#3: Cut Back Other Tax Expenditures. Perhaps the most underreported yearly story in New Jersey is the publication of the annual Tax Expenditure Report. Take a look at it some time and marvel at the real special interests that dominate this state; interests that have bought themselves tax breaks that do not expire.
According to New Jersey Policy Perspective, only half of the actual expenditures for special tax breaks are included in the report. Even still, there's plenty at which to marvel. Perhaps my favorite is on page 59: a $38 million exemption from sales tax on baked goods, so long as they aren't sold with utensils (Don't use that knife! Just dip your bagel into the cream cheese cup; see, you've saved the economy!).
It all adds up to $20 billion a year -- and maybe even more. If we cut back these tax expenditures by a mere 5 percent, we would have an extra one billion dollars in revenue. Is there anyone out there who doesn't think this is manageable? That we can't find at least a few items in here that we can easily live without?
#4: Start Managing the Pension Better. Here's David Sirota in Salon:
If all this is true, we should be able to get a billion out of lower management fees and better returns. I think it's well past time to start asking the pension boards to justify the relative poor performance and high fees of New Jersey's public pensions.
#5: The Colorado Option. I'll admit it: as the parent of two teenagers and as a teacher, I'm more than a little squeamish about the thought of legalizing marijuana. I think there's a lot we don't know about pot's ill effects, and an automobile-centric society like ours probably shouldn't be legalizing more controlled substances until we figure out how people can get buzzed and still get back home safely.
But there's no doubt the taxes on marijuana would go a long way toward helping to pay off the pension obligations. We ought to at least have a frank discussion about the idea.
That said, let's put it aside for now and consider the other four: higher taxes on the already under-taxed wealthy; a cutback in corporate subsidies; a cutback in tax expenditures; and a cutback in pension fees. Unlike Christie, I'm willing to be conservative in my projections; maybe this won't be enough. Maybe we'll only get $2 billion or less from these changes.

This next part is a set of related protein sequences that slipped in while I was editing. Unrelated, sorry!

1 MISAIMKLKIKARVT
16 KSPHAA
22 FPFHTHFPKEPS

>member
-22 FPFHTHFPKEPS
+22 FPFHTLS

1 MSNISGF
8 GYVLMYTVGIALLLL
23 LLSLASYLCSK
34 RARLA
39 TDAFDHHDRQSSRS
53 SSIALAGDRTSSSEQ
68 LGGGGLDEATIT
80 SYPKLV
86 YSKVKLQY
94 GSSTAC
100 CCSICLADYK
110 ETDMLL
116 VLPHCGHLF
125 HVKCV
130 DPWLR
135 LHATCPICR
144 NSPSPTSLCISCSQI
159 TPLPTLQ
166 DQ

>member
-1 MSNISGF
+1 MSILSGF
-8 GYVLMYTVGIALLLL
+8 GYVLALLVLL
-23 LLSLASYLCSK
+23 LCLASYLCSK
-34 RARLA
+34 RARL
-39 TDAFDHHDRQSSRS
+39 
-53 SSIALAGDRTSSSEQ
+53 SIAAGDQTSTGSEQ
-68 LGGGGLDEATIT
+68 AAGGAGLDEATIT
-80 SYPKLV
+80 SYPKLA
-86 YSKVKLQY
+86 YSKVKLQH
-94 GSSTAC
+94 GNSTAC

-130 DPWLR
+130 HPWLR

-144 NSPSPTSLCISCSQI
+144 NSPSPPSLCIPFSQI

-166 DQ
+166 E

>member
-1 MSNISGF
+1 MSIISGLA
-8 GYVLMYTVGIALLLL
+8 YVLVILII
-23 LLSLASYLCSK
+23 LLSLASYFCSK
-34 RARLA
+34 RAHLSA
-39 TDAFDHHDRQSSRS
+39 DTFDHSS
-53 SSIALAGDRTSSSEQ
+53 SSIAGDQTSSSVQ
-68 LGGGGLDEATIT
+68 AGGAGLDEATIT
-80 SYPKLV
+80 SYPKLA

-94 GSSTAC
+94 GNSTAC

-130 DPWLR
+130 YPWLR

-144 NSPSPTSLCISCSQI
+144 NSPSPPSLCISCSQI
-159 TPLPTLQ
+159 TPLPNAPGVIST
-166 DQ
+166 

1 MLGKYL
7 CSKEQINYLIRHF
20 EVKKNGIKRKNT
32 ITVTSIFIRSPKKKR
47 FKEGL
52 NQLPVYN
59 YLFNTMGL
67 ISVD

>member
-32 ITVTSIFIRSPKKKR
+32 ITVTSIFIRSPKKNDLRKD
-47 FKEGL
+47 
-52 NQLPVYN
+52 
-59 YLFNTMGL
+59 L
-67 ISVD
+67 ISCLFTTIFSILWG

But it's at least a good start. At some point, the state is going to have to consider some other things as well: consolidation (probably overblown, but it would likely save something substantial), the gas tax (it's way too low; come on, you've been to Pennsylvania, you know it's true), local income taxes, reining in health care costs (Obamacare isn't going to get the job done), etc. Until then, we've got some other options. We could do this if we had the will.
New Jersey has never been a ridiculously high tax state:
So let's stop the propaganda and figure out how we're going to fix the pensions. The first step was politically easy: public workers have done their share. Now, it's time for the wealthy and special interests to kick in as well. It's not too much to ask.New Jersey does have one of the nation’s highest property taxes as a percent of residents’ personal income, ranking 3rd highest in 2006-2007 (the latest Census Bureau data available). This reflects New Jersey’s choice to rely almost exclusively on property taxes to support local services. If one considers total revenues local governments collect to support services (excluding state or federal aid), New Jersey ranks 24th among the states.Local government revenue tells only part of the story. If one looks at total state and local revenue from their own sources as a percent of residents’ personal income, New Jersey ranks 31st in the country — i.e., in the lower half of states.New Jersey’s income tax revenue ranks 20th in the country as a share of residents’ personal income, while its sales tax revenue ranks 38 th and its excise taxes rank 45th. In addition, New Jersey and its localities impose few fees or charges for services, ranking 48th in the country.
Well, Richie, I think we know just what to do about that...